Carp fishing in France

with lake side holiday accommodation.

Description of fish / carp caught from Smallwater lake.

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 Rula's brace of perch

caught from Smallwater lake

on N two mepps spinner

brace-of-perch-caught-at-Smallwater-lake-france

 

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Smallwater lakes Carp fishing holiday in France home page

 

For many anglers the perch is regarded with pleasant nostalgia because it is often the first fish that a novice angler will catch. Perch are found in rivers, gravel pits, ponds, lakes, lochs and canals. They swim in large shoals, they are voracious eaters and the capture of even a small perch will brighten up an angler's day.

 

Identification

The perch is unmistakable in appearance. It wears a "rugby shirt" of bold stripes. The pelvic and anal fins on the underside of the body are vivid orangey-red....they are flames of colours. On the back of the fish is a spiky dorsal fin. The spikes are not venomous but they can prick the skin if the perch is not handled carefully. There are also flattened spikes on each gill cover and there are even small spikes on the scales so that when you pick up a perch it feels decidedly rough unlike the slippery feel of other fish.

The perch has large eyes that give a clue to the predatory nature of the fish and also indicate that it is adapted to feeding in low light or murky conditions. Most perch caught will only weigh a few grams but often swimming among the small fry will be larger fish of .5kg. Any fish weighing just over 1kg. is considered a specimen and anything heavier is....well....every perch angler's dream!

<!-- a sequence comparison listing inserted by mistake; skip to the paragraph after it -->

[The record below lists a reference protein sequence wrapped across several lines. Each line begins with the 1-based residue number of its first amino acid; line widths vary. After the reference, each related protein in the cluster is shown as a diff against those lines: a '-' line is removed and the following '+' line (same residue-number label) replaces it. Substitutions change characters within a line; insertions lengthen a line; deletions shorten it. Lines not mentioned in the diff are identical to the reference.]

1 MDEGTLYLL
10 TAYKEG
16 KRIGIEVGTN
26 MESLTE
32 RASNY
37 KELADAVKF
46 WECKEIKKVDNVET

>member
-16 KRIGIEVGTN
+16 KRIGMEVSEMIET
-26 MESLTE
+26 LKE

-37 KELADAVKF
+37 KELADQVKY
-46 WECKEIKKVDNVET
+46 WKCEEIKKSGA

Tackle

A general-purpose float fishing rod or a shorter spinning rod is suitable for the first time perch angler. Choose a fixed-spool reel because they are easy to use and onto the reel fit line of about 4lbs. breaking strain. Okay, the relatively heavy line is not necessarily to land a large perch but rather to deal with under water obstacles around which bigger perch tend to hunt. When using lobworm for bait tie on a hook of size 6, 8 or 10 and if a bunch of redworms from the compost heap are being used then put on a smaller hook of size 12, 14 or 16.

 

Methods and Bait

The traditional method of catching perch is to float fish using a large lobworm. Due to the hunting instinct and greedy appetite of perch, this method of fishing is still very popular. Maggots, casters, cubes of cheese, bread, sweetcorn and chunks of processed meat will all work well when float fished. Cheese and meat are heavy baits so select a slightly larger float.

Legering with the same kind of bait will also prove successful. Perch are predatory and also cannibalistic so legering with a dead minnow or perch fry will account for catches of larger specimens.

Spinning for perch is very effective in large still waters such as ponds, gravel pits or lakes. Try a small Mepps spinner or a twinkling fly spoon. When reeling in the lure it is a good idea to vary the speed at which the handle of the reel is turned. A lure travelling through the water at different speeds resembles the action of a fish in distress that in turn will tempt the hunting instincts of a hungry perch.

 

Tips

Large perch tend to move to deeper waters during winter so try fishing in deep pools and slow runs under river banks and beneath overhanging trees. When using lobworm it's important to hook the bait correctly. If necessary, hook the worm twice to make sure it stays on and doesn't wriggle free. Hooking more than once is particularly relevant when using barbless hooks. Be patient when striking because a pull on the float or a twitch on the leger rod may just be caused by perch tugging at one end of the worm. In lakes and ponds present the bait as close as possible to lily pads and reed margins. These are just the kind of places where perch, with their stipy camouflage, will be hiding and waiting!

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